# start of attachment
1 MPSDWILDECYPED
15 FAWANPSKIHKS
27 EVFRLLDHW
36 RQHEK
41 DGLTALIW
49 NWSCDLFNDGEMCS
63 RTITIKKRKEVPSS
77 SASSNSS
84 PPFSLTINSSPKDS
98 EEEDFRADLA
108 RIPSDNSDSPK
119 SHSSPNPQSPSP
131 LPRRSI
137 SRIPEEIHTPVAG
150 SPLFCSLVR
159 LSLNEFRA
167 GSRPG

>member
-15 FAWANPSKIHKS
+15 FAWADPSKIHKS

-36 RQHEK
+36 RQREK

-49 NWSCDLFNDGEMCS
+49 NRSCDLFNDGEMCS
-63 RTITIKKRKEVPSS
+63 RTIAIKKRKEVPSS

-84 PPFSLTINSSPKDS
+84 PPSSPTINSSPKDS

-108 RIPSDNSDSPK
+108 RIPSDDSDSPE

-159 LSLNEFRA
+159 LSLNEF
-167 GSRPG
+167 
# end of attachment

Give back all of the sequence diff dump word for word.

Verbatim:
1 MPSDWILDECYPED
15 FAWANPSKIHKS
27 EVFRLLDHW
36 RQHEK
41 DGLTALIW
49 NWSCDLFNDGEMCS
63 RTITIKKRKEVPSS
77 SASSNSS
84 PPFSLTINSSPKDS
98 EEEDFRADLA
108 RIPSDNSDSPK
119 SHSSPNPQSPSP
131 LPRRSI
137 SRIPEEIHTPVAG
150 SPLFCSLVR
159 LSLNEFRA
167 GSRPG

>member
-15 FAWANPSKIHKS
+15 FAWADPSKIHKS

-36 RQHEK
+36 RQREK

-49 NWSCDLFNDGEMCS
+49 NRSCDLFNDGEMCS
-63 RTITIKKRKEVPSS
+63 RTIAIKKRKEVPSS

-84 PPFSLTINSSPKDS
+84 PPSSPTINSSPKDS

-108 RIPSDNSDSPK
+108 RIPSDDSDSPE

-159 LSLNEFRA
+159 LSLNEF
-167 GSRPG
+167 